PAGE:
In explaining the dangers of spiritual agency to young children, I used the example of an electrical bus bar. The power of love flows through us, and if we resist it, we can get hurt. But if we let it flow through us to those that need it most, the limit to what we can transmit is the capacity of others to receive from us.
The yearning to love is not commonly understood as the desire to be filled with God. The emptiness itself is recognized by Chris Rice in “Big Enough”:
When I imagine the size of the universe
And I wonder what’s out past the edges
Then I discover inside me a space as big
And believe that I’m meant to be
Filled up with more than just questions
But he believes the answer is in direct awareness of God’s presence in our lives, rather than in surrender of ourselves as a tool through which God enters the lives of others.
Mother Theresa, the great servant of the poor, struggled with this paradox in middle age. She felt God’s presence within her for many years, but entered into spiritual aridity at the end of her life.
Why is that? It’s because as that “space as big” is filled with love, we stretch. We feel a glowing inside of us, and a tingling as that love attaches to the people that we serve. Through that connection, we are aware of the beautiful healing that divine love brings to them. There’s an incredible rightness to it.
But when that love is firmly established in us, and flowing through us at the limit of our capacity, we become habituated to its presence. We become a fount from which others drink, and are filled again so rapidly that we may not even be aware that our pool was disturbed.
A Catholic priest shared with me that he decided to take orders after a visit with a nun. When he returned years later to tell her that he had found peace in her presence, she said that she was not even aware of the interaction. Similarly, though perhaps scandalously, a young donor to Mother Theresa’s work came away from a meeting to say that she “was the sexiest woman alive.” I am certain that she had no such intention in interacting with him: he was just overwhelmed by her energy, and channeled it into the most familiar form of self-love that he knew.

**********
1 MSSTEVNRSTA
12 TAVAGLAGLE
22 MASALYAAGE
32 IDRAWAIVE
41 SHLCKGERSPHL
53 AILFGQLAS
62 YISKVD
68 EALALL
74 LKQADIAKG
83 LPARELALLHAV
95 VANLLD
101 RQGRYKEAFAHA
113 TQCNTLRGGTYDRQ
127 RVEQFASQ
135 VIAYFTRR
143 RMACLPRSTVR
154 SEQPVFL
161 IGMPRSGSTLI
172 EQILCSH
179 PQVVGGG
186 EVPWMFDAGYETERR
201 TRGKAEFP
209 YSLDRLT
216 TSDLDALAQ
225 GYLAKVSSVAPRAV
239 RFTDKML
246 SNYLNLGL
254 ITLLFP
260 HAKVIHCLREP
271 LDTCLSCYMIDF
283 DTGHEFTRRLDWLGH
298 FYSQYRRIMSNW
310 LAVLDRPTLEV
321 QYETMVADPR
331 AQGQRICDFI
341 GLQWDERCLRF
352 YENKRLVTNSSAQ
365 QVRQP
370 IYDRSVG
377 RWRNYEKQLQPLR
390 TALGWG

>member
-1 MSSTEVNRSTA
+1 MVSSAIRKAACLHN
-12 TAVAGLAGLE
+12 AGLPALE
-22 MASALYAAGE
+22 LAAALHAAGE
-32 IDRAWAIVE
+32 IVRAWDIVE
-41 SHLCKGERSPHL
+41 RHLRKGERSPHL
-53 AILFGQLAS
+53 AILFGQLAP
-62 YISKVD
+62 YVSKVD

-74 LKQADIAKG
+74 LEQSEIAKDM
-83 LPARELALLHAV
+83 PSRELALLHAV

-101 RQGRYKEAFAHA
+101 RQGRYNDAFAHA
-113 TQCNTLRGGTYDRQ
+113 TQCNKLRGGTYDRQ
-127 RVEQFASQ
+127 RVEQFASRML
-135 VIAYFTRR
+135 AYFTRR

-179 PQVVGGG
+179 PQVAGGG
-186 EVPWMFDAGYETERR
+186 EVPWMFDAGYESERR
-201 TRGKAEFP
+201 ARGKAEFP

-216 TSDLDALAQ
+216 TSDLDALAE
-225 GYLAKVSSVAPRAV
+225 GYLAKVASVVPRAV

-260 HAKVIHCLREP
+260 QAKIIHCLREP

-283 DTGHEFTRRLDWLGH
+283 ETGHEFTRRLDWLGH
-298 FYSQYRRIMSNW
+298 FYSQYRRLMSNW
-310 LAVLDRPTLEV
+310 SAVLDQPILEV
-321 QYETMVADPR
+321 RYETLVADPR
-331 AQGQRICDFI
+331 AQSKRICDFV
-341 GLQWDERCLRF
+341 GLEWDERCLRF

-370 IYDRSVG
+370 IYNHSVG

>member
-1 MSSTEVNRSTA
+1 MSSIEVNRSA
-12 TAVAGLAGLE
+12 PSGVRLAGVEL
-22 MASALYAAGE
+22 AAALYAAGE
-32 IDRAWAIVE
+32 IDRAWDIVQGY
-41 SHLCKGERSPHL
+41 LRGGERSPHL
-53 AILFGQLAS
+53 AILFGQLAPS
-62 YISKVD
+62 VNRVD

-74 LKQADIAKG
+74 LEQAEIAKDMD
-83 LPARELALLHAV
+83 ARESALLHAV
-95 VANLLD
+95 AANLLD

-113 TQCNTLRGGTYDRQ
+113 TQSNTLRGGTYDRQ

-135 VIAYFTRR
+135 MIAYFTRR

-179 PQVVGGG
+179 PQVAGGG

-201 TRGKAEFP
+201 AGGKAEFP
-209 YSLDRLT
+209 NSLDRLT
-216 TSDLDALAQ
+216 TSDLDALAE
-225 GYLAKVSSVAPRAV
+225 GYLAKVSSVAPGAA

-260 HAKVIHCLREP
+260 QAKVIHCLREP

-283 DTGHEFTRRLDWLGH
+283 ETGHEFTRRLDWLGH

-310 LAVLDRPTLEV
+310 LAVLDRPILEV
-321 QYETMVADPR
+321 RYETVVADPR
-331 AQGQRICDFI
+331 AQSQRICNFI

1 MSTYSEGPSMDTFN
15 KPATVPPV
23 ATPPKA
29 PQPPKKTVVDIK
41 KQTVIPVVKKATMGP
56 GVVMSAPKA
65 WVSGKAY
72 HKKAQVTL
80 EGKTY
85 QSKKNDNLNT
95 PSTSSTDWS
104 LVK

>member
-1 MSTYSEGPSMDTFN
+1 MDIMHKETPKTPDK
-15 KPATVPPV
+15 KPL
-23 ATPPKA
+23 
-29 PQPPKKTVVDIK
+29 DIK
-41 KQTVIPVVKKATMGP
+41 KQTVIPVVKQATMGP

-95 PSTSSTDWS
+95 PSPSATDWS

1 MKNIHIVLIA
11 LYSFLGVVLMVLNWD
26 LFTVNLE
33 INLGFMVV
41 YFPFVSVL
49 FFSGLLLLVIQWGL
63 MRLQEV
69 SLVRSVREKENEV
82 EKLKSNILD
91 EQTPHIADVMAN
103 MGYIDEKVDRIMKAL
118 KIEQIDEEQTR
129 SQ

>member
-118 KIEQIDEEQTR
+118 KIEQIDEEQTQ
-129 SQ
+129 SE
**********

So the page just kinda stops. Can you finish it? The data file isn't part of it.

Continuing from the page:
I have described the progression of the traditions of Abraham as the development of discipline through the practice of law, which flowers into spiritual intermediation between God and our community. In Jesus’s time, the pool of candidates for that graduation were limited. But in the intervening centuries, a large number of people were allowed the opportunity to devote their lives to religious orders, and the contemplation of the mysteries and magic of living a life in Christ. Two of the most beautiful lives so recorded are Mother Theresa’s predecessors: St. Teresa of Avila, and St. Terese of Lisieux.
The Apostle John was an earlier exemplar of this way of living. In the Book of Revelation, he describes the progression from the other side of the process: the change in the relationship between God and the angels that Jesus claimed to be working to transform. It begins in a throne room, with God in the central seat surrounded by angels [Rev. 4:2-4]:
[T]here before me was a throne in heaven with someone sitting on it. And the one who sat there had the appearance of jasper and carnelian. A rainbow, resembling an emerald, encircled the throne. Surrounding the throne were twenty-four other thrones, and seated on them were twenty-four elders.
As I describe in The Soul Comes First, twelve of the elders are the masculine angels that guide the tribes of Israel, and the other twelve are feminine personalities that accompany the Holy Mother when she descends to earth. When the work of Christ is done, John describes the “New Jerusalem”, with angels at twelve gates, and a tree of life bearing twelve crops of fruit. He then explains [Rev. 21:22-23]:
I did not see a temple in the city, because the Lord God Almighty and the Lamb are its temple. The city does not need the sun or the moon to shine upon it, for the glory of God gives it light, and the Lamb is its lamp.
And [Rev. 22:1] the tree is fed by
[T]he river of the water of life, as clear as crystal, flowing from the throne of God and of the Lamb…
Where once the presence of Unconditional Love is separated from the angels as a king on a throne, in the end it is woven into every aspect of our shared existence.
So what does the experience of the saints foretell about our experience when we surrender ourselves fully to love? Well, at some point we no longer know where we end and love starts. The reincarnated nun might say “I feel guided by compassion from within, that has no source that I can discern.” Or the reincarnated monk might react to fear and hatred in those that profess faith by saying “Yours is not a god that I would choose.”
The best thing that a person of faith can do to bring such a person to awareness of the ultimate source of love is not to upbraid them for reflecting the standards of Christ back upon us. Rather, it would be to engage them in solving the biggest problems that humanity has to solve, and then to let them rediscover (in this life) the magic of Christ’s presence when those problems begin to overwhelm them.
You see, a profession of faith is only to say “I have God within me.” What Christ wants, however, is for us to seed the entire world with him.
Is this a model for all atheists? No, there are those atheists that seek only to destroy Christ and his works. But there are a good number of them – in my experience a majority – that seem honestly to feel that Christians aren’t upholding the ideals expounded by Jesus of Nazareth. We should not take their witness as an attack, but as an exhortation to do better.